Celsus claimed that the same doctrine was part of ‘Persian theology.’ 4 Six hundred years ago, Chaucer described this belief in his Treatise on the Astrolabe under the heading of Special declaracioun of the houres of planetes.5 Chaucer’s text was translated from a much earlier manuscript from Greece.
The distance that these sky gods were perceived to be from Earth is not the same as the order in which they were believed to have ruled days. This is easy to understand but difficult to visualize. If you care to see it shown in the form of a chart, select Hourly Cycle that Determined Day Names.
Egyptians once divided all twelve 30-day months (of their 360-day calendar year) into three 10-day weeks in the same manner as Greeks of the same period. 6   The epoch at which planet worship caused them to change its length to seven days is not known, but it must have been over twenty-five hundred years ago because Herodotus, writing in his History during the 5th century B.C. said: “Here are some other discoveries of the Egyptians. They find…each day belongs to a god…” 7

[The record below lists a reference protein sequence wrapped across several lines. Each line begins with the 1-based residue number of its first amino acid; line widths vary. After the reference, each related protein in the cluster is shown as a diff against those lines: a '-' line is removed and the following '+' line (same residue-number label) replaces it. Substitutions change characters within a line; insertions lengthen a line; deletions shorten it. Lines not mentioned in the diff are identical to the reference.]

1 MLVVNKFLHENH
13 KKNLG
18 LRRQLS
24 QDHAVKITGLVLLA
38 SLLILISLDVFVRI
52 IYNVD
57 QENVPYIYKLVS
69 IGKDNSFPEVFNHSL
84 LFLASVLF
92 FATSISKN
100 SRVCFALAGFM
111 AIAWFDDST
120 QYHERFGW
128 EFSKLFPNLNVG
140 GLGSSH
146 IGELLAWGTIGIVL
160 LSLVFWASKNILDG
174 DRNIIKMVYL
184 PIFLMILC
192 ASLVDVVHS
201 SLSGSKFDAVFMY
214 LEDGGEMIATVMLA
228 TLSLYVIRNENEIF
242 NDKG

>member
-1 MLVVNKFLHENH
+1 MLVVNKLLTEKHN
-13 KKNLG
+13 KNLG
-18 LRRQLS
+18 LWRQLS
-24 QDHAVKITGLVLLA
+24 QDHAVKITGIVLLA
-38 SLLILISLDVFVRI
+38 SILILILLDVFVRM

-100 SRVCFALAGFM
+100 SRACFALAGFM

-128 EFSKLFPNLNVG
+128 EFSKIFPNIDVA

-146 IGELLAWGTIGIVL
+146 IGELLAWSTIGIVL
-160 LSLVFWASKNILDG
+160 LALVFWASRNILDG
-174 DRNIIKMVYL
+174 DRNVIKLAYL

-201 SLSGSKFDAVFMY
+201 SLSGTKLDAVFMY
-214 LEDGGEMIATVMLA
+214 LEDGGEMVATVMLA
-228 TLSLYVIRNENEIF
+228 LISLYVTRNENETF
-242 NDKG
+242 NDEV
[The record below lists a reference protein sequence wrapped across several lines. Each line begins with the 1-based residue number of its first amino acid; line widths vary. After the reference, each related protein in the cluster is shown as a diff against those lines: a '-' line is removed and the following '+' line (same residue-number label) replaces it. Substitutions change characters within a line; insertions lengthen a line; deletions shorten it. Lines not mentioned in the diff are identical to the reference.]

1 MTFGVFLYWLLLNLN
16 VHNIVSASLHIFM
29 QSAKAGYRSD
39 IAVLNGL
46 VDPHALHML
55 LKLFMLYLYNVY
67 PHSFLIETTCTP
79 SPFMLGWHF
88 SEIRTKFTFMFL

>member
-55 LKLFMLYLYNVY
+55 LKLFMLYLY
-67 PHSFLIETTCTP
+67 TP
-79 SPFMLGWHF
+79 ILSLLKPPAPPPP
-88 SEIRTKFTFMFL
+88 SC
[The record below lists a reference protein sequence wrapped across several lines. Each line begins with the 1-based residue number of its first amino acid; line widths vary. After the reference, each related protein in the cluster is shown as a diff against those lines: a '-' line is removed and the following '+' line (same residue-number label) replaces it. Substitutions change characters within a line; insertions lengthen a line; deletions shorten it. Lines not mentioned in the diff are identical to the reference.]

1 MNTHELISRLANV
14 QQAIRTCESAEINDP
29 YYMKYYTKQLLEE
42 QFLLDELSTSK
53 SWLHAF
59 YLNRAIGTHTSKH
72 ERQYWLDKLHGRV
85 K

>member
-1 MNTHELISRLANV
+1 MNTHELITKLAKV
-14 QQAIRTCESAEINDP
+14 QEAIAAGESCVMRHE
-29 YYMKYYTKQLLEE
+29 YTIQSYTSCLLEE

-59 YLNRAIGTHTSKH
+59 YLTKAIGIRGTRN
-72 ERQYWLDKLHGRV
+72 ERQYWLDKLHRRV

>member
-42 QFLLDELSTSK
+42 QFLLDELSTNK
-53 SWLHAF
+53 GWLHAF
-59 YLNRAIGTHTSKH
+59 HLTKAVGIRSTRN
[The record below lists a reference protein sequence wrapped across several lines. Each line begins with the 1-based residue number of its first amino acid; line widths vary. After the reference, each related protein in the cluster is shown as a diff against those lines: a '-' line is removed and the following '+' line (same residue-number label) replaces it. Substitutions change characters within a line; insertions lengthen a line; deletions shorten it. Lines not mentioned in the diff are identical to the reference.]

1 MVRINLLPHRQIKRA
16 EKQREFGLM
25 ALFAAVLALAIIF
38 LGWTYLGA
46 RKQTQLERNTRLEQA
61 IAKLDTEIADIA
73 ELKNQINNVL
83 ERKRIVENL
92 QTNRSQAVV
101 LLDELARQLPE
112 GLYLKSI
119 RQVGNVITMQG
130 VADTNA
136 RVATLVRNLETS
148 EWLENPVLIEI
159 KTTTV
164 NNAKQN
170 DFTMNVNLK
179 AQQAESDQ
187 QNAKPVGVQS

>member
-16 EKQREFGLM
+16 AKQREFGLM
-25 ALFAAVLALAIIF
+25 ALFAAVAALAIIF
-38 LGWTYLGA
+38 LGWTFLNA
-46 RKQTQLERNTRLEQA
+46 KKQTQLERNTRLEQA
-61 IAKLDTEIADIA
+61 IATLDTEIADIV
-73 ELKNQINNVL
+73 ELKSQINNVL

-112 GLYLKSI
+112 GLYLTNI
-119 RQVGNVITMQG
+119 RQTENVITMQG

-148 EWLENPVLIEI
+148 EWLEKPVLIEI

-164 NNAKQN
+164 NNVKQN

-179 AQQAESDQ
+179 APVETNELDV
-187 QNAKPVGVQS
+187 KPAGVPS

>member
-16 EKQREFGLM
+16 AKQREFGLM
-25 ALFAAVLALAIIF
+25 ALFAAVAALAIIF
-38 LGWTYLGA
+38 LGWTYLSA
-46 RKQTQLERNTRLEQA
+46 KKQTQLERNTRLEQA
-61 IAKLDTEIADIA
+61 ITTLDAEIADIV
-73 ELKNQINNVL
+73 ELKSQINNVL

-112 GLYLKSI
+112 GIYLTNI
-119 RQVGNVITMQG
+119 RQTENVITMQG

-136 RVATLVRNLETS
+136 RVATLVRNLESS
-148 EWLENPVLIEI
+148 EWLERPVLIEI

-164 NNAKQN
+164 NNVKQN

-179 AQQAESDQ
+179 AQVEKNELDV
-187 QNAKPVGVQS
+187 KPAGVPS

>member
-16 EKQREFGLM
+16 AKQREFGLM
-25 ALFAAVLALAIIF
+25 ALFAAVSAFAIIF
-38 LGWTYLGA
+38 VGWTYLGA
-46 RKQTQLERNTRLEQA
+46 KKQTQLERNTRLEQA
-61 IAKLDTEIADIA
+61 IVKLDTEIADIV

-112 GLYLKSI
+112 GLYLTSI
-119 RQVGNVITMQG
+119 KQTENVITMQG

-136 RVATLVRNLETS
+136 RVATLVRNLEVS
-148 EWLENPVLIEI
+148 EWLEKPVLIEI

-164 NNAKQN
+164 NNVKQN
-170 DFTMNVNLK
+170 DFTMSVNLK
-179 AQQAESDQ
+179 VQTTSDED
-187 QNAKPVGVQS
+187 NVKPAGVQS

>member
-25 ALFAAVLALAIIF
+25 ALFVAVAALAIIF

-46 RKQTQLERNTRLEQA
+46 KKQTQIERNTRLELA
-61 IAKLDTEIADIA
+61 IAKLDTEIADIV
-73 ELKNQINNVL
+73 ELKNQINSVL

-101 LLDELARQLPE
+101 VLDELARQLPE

Adherents of the cult of Sin at Harran, who were known as Harranians or Sabeans by Arabic and Syrian authors, named their days after the same solar system members 8 as Egyptians and Persians. Like Hebrews and many other peoples, they considered the one named after Saturn to be the seventh day, so they began their week with a day named after the Sun. All seven days were named after solar system members in the same order as they were in Egypt.
It is interesting to note that these exact same solar system objects, and in the same sequence, were also used to name days in ancient India, Tibet and Burma. 9   This is also true of names for Japanese days of the week, but the custom there has been traced back only a thousand years. 10